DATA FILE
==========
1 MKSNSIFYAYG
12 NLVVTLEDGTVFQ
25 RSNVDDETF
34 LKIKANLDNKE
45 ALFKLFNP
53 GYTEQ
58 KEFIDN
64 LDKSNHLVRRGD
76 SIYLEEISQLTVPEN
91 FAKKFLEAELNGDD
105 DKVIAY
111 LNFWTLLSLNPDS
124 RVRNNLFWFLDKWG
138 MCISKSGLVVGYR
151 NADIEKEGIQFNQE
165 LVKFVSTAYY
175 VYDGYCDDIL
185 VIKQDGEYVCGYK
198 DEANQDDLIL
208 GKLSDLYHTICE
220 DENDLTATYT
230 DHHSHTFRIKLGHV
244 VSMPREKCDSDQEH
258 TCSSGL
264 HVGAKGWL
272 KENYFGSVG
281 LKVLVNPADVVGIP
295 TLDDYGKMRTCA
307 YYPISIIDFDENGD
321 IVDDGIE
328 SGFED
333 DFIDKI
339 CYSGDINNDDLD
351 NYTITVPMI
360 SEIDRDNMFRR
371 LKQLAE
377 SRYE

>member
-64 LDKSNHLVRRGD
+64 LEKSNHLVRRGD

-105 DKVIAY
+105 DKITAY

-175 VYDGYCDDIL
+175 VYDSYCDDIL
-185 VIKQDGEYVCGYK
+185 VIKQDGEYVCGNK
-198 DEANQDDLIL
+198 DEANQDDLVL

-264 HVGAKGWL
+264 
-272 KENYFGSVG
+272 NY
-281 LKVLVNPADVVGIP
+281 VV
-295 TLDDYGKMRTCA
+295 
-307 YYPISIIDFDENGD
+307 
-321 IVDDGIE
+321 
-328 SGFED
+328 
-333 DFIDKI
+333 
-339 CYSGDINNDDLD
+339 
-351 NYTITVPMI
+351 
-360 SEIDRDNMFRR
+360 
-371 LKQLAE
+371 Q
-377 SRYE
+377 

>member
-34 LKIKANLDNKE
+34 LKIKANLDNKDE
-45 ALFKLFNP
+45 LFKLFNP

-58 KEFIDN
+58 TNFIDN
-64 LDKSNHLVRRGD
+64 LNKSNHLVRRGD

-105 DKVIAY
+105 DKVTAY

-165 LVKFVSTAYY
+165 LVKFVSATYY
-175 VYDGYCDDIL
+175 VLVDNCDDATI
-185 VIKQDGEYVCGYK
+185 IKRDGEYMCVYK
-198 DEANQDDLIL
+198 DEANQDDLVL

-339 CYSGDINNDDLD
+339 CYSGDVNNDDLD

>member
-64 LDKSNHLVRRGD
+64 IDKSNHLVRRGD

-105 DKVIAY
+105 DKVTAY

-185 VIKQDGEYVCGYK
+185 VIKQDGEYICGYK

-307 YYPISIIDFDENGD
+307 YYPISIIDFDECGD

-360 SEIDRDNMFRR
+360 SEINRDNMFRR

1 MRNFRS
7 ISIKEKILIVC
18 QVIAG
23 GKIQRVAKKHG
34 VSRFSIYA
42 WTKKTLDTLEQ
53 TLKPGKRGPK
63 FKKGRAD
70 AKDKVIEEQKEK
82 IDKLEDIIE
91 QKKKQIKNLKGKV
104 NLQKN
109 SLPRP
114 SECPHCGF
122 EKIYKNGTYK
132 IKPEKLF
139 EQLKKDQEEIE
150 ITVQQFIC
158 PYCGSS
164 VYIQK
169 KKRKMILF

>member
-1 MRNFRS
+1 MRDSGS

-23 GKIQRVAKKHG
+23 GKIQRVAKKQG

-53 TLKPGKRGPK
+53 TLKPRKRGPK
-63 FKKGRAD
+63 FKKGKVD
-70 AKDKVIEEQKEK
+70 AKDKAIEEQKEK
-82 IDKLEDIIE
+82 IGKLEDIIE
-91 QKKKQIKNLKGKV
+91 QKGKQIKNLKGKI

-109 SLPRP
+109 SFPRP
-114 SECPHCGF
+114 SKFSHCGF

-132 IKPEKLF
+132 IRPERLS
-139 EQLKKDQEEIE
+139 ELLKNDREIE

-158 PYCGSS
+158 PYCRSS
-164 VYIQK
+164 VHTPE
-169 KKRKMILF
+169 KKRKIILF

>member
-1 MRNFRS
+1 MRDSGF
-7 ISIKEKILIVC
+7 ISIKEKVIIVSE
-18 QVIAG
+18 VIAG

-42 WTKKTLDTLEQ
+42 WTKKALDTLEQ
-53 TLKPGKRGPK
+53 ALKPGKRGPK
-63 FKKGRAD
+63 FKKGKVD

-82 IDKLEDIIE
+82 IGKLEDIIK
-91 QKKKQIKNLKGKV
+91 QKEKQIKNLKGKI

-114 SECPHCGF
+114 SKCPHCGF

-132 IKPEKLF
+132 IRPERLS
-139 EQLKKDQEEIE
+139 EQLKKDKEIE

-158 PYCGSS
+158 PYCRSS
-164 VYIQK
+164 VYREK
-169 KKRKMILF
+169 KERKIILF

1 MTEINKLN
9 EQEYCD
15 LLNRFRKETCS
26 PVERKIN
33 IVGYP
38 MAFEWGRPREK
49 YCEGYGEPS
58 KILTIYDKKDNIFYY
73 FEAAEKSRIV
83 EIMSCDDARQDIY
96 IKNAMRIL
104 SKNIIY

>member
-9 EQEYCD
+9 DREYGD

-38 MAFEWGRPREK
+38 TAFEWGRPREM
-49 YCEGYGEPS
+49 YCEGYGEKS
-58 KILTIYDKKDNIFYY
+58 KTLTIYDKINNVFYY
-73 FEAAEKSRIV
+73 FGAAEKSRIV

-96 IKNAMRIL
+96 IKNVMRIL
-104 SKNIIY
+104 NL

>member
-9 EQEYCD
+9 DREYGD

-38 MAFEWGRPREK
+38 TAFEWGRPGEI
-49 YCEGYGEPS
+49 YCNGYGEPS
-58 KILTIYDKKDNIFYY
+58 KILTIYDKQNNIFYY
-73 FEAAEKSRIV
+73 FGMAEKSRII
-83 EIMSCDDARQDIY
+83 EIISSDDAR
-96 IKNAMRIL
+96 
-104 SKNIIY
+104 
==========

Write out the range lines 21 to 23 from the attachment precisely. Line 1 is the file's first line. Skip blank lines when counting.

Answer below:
220 DENDLTATYT
230 DHHSHTFRIKLGHV
244 VSMPREKCDSDQEH